Geographic Diversity in Economic Publishing

20 Pages Posted: 11 Nov 2020 Last revised: 15 Dec 2020

See all articles by Simon D. Angus

Simon D. Angus

Monash Business School

Kadir Atalay

The University of Sydney

Jonathan Newton

Kyoto University - Institute of Economic Research

David Ubilava

The University of Sydney

Date Written: September 23, 2020

Abstract

Is the representation of editors at prestigious economics journals geographically diverse? Using data on the affiliations of academics working in an editorial capacity at such journals, we map the locations of editorial power within the economics profession. This allows us to rank institutions, countries and continents according to this measure of power. In addition, by considering the average distance of a journal's editorial affiliations from a geographic mean, we rank journals by geographic diversity. The magnitudes of the geographic differences we find are striking. Over half the journals we consider have over two thirds of their editorial power located in the USA. A large majority of journals have a tiny editorial contribution from academics located outside of North America and Europe. Any one of the states of California, Massachusetts and Illinois has more power than the four continents of Asia, South America, Africa and Australasia combined. Comparing to authorship data, we find that most editorial teams are both less geographically diverse and more USA-centric than the authors they publish.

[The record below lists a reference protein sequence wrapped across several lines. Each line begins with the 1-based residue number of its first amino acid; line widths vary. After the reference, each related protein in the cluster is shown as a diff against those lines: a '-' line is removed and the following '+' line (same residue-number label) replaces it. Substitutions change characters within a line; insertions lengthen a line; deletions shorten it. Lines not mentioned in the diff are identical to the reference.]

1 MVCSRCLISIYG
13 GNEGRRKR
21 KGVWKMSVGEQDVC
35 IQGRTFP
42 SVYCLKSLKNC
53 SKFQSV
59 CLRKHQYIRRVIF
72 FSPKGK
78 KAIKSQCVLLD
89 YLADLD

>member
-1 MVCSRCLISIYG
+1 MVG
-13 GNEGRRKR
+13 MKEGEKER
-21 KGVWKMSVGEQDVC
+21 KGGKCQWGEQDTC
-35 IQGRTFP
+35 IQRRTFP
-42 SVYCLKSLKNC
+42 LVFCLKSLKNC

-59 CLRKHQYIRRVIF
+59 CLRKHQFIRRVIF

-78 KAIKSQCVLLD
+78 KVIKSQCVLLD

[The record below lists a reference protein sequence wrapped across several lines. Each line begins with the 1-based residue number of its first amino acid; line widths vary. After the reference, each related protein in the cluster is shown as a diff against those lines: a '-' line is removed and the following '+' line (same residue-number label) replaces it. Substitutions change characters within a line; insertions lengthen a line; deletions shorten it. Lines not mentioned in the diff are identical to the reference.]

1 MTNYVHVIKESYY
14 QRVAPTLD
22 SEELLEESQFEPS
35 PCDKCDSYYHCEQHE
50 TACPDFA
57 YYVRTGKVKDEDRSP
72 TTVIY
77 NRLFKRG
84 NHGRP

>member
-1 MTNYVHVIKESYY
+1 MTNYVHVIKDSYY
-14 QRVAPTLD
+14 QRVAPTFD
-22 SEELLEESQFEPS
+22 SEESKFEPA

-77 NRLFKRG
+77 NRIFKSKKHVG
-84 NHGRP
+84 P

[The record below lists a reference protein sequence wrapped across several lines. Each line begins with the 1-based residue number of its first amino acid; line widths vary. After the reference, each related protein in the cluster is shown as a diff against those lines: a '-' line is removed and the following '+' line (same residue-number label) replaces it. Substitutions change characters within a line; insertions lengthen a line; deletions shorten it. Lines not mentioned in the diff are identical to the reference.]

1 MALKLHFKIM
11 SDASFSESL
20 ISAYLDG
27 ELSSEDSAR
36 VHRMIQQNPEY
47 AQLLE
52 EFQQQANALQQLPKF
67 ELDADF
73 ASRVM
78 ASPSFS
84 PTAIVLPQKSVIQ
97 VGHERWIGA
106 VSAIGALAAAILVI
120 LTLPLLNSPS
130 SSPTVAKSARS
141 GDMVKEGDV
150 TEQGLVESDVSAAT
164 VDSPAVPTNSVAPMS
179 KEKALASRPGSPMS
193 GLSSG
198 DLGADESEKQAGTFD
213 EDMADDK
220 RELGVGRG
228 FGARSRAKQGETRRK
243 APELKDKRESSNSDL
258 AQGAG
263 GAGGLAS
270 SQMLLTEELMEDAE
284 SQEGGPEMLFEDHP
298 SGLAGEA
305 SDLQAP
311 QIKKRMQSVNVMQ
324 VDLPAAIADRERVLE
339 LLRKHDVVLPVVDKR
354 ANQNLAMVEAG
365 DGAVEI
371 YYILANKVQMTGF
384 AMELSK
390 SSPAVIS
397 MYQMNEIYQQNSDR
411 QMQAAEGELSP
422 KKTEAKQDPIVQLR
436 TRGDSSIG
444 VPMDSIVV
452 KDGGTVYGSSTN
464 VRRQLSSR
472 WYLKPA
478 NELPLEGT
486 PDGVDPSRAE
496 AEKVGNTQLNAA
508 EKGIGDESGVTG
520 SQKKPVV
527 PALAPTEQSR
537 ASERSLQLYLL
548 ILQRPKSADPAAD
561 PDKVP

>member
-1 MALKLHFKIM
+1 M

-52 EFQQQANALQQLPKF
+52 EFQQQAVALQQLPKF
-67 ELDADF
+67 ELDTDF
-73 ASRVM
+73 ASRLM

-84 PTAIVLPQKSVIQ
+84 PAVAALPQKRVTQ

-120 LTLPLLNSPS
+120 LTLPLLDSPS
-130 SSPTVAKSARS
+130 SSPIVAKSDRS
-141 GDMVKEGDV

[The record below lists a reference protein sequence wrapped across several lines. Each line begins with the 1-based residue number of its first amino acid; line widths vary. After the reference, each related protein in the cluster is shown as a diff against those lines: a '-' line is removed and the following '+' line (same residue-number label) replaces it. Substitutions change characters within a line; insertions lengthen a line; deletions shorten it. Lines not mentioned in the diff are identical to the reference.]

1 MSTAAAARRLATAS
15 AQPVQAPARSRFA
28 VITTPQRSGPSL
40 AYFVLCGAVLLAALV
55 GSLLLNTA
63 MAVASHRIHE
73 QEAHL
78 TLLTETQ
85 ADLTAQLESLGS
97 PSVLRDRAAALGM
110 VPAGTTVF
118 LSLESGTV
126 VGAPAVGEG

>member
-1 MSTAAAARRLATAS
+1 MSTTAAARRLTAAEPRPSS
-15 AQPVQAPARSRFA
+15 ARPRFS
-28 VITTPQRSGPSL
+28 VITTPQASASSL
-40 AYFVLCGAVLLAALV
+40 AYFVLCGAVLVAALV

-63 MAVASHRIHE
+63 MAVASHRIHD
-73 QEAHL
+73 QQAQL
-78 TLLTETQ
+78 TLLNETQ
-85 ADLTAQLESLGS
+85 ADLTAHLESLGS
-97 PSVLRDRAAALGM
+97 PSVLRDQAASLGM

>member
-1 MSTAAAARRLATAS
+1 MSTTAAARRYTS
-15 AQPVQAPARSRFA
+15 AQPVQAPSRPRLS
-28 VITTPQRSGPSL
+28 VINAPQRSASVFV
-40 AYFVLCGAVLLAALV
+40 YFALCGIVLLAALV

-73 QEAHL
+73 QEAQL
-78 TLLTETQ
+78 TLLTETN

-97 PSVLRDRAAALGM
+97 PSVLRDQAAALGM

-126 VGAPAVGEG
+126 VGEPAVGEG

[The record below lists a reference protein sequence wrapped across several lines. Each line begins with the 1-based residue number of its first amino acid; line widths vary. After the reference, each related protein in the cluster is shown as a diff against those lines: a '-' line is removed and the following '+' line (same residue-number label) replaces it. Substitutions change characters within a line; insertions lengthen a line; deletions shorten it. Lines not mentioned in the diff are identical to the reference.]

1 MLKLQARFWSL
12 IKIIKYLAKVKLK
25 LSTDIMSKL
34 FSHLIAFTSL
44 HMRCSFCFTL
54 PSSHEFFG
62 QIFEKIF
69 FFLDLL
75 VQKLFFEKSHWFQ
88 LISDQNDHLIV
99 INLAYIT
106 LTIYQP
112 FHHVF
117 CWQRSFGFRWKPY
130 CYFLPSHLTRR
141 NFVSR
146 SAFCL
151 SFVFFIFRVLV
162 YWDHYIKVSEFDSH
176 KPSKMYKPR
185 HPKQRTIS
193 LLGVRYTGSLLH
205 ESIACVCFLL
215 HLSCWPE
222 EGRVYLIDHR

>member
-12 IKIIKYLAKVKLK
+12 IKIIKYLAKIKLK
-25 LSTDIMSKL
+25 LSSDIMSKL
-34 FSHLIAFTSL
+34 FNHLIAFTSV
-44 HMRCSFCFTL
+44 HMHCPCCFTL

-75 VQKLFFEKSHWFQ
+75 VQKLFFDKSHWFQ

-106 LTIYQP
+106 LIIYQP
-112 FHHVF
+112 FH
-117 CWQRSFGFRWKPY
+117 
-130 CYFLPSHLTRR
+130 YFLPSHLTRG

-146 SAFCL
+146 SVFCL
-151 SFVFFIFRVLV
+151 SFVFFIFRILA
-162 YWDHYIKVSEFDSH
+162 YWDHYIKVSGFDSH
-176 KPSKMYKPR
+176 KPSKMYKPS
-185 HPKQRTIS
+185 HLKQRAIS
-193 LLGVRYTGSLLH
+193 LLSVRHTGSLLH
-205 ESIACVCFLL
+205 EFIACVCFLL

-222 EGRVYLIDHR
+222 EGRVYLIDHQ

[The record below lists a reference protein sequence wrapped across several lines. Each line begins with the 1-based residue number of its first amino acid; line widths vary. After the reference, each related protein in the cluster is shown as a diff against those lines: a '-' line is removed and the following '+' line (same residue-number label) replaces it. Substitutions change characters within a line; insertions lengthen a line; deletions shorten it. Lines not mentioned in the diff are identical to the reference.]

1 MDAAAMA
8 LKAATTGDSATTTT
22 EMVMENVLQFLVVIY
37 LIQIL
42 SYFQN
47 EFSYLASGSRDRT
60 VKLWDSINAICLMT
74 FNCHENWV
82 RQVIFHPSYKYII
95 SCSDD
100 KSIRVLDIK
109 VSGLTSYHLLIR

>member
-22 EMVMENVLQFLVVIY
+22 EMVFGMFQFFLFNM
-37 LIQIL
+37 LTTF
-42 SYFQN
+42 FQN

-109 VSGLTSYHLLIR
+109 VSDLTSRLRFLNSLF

Keywords: editorial power, geography, diversity, economics

JEL Classification: A1

Suggested Citation

Angus, Simon D. and Atalay, Kadir and Newton, Jonathan and Ubilava, David, Geographic Diversity in Economic Publishing (September 23, 2020). Available at SSRN: https://ssrn.com/abstract=3697906 or http://dx.doi.org/10.2139/ssrn.3697906

Simon D. Angus

Monash Business School ( email )

Wellington Road
Clayton, Victoria 3168
Australia

Kadir Atalay

The University of Sydney ( email )

University of Sydney
Sydney, NSW 2006
Australia

Jonathan Newton (Contact Author)

Kyoto University - Institute of Economic Research ( email )

Yoshida-Honmachi
Sakyo-ku
Kyoto 606-8501
JAPAN

David Ubilava

The University of Sydney ( email )

University of Sydney
School of Economics
The University of Sydney, NSW 2006
Australia

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